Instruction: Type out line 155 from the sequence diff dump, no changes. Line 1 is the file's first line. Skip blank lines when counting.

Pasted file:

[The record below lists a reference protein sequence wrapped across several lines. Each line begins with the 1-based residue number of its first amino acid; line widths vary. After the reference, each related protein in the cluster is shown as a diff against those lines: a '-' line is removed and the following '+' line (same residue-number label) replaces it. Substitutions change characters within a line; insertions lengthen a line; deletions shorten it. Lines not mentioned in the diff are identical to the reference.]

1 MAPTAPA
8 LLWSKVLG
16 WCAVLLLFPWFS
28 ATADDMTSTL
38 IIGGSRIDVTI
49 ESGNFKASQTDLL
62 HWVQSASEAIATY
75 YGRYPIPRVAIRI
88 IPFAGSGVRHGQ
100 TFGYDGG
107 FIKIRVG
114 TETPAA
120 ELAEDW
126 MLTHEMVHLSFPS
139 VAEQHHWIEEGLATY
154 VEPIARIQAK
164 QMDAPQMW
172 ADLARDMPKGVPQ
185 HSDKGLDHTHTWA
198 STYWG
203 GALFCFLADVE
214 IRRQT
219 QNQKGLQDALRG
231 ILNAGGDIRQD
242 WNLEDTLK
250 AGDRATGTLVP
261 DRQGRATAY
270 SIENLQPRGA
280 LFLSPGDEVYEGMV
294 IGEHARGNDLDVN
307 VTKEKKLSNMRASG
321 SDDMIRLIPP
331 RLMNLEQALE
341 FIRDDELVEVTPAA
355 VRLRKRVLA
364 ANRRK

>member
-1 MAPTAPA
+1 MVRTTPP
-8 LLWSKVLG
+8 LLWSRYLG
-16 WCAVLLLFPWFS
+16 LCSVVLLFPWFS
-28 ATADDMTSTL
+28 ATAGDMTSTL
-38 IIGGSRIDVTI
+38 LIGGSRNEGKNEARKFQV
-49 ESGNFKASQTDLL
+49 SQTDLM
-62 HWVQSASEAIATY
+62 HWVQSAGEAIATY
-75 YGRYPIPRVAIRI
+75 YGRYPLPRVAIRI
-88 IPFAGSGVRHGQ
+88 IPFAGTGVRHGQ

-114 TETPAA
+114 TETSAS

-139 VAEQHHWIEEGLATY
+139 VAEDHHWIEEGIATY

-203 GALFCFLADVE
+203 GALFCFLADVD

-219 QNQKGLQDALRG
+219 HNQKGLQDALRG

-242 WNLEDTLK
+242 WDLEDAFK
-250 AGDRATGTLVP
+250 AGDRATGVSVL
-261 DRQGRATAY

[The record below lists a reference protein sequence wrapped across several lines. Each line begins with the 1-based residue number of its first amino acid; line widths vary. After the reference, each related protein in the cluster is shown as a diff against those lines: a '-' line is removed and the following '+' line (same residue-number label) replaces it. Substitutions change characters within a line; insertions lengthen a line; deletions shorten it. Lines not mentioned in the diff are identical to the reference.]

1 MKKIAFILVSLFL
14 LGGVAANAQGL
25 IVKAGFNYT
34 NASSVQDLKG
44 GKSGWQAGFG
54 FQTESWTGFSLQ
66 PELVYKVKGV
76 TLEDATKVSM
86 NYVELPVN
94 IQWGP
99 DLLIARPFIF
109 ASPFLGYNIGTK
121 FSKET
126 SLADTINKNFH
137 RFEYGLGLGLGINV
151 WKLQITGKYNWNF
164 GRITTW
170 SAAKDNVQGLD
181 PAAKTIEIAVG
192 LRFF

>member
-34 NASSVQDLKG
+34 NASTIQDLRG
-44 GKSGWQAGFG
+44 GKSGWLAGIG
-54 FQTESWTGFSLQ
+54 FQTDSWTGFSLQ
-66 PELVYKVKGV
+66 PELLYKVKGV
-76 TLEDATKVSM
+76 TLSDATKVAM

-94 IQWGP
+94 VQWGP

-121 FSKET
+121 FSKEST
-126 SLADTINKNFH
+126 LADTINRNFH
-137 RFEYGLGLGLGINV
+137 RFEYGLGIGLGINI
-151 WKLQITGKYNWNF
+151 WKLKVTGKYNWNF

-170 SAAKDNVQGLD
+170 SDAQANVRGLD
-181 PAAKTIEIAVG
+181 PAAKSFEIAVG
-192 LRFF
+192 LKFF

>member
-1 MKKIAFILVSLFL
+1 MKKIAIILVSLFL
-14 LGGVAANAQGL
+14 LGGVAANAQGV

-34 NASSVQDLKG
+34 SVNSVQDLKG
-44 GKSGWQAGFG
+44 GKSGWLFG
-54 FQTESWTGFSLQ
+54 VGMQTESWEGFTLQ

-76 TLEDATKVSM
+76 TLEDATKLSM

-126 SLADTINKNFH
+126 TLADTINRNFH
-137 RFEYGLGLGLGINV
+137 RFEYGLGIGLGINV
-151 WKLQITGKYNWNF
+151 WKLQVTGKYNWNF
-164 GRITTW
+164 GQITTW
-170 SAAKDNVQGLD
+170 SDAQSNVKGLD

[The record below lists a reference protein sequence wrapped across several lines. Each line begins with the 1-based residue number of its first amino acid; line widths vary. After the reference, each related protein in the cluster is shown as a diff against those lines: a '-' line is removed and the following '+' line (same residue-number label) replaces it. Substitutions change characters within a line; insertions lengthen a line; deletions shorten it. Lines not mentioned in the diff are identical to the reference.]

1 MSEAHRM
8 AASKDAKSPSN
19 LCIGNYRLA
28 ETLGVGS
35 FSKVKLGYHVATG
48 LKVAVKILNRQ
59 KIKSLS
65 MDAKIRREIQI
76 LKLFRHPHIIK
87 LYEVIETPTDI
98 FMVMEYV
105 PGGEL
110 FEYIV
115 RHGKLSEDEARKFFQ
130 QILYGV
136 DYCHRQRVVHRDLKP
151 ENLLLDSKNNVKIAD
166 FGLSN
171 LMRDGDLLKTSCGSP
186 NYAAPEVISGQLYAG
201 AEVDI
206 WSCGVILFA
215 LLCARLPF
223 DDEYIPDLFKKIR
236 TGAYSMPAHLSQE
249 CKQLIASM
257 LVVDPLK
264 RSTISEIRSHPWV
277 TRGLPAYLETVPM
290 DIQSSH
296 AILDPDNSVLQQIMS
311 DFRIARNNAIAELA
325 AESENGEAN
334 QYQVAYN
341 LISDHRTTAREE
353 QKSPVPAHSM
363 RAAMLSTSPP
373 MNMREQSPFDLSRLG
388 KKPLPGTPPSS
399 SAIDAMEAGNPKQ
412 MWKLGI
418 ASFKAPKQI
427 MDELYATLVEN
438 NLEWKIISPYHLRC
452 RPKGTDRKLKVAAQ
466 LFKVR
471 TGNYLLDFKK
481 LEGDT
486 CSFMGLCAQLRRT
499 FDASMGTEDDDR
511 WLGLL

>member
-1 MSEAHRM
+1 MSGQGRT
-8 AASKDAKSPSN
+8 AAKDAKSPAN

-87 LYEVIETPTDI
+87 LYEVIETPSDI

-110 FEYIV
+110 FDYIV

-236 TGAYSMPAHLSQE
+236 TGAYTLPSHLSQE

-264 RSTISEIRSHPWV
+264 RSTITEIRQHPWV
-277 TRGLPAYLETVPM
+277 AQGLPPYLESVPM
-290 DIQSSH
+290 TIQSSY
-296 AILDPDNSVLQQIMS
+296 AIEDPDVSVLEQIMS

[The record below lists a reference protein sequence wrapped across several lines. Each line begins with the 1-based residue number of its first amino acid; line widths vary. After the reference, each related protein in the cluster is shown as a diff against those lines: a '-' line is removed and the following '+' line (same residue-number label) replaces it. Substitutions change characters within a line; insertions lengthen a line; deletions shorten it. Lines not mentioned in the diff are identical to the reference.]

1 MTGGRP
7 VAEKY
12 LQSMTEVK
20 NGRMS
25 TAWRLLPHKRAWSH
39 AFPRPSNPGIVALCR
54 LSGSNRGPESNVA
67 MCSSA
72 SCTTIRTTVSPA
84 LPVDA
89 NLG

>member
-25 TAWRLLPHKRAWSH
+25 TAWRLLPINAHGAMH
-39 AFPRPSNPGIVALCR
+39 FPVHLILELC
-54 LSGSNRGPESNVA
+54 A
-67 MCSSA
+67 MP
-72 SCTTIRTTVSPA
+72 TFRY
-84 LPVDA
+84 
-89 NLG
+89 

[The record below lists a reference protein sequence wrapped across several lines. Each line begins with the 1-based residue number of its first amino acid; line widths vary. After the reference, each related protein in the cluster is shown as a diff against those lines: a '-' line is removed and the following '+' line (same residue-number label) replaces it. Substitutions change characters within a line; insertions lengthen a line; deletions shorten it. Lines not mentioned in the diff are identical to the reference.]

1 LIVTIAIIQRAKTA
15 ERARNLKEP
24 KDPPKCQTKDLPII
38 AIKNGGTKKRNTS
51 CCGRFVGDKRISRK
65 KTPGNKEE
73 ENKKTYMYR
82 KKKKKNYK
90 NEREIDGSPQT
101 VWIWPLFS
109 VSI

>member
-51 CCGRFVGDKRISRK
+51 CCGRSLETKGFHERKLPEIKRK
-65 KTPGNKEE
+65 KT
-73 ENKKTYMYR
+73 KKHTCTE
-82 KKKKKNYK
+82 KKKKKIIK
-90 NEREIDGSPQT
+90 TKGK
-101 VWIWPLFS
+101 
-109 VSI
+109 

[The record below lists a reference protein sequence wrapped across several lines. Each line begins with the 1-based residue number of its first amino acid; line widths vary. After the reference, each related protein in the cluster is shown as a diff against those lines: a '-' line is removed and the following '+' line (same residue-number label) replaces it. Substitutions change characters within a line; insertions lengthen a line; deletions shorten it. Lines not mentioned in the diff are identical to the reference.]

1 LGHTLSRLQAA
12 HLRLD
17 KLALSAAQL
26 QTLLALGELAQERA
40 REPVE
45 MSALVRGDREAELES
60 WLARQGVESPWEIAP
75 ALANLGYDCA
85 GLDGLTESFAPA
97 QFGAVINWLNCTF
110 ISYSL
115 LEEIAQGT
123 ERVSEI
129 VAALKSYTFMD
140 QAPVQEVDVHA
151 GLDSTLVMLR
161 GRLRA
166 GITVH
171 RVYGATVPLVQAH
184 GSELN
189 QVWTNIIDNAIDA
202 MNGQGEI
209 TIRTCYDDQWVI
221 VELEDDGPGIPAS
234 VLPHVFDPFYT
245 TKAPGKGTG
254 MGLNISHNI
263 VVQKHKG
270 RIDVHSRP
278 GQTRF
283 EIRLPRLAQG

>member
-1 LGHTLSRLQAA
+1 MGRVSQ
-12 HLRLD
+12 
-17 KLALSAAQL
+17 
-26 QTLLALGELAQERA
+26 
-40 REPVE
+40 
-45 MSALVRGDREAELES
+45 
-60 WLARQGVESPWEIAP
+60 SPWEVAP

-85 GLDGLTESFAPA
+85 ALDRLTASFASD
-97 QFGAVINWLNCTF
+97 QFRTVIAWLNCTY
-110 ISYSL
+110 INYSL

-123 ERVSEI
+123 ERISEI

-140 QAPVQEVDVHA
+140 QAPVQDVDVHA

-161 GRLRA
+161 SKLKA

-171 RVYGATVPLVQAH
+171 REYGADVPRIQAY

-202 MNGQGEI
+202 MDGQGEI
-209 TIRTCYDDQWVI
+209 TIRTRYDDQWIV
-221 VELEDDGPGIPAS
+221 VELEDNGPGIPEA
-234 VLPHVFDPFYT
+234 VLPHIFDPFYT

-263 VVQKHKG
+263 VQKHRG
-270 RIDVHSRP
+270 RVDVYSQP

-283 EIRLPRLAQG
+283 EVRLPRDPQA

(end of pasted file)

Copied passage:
115 RHGKLSEDEARKFFQ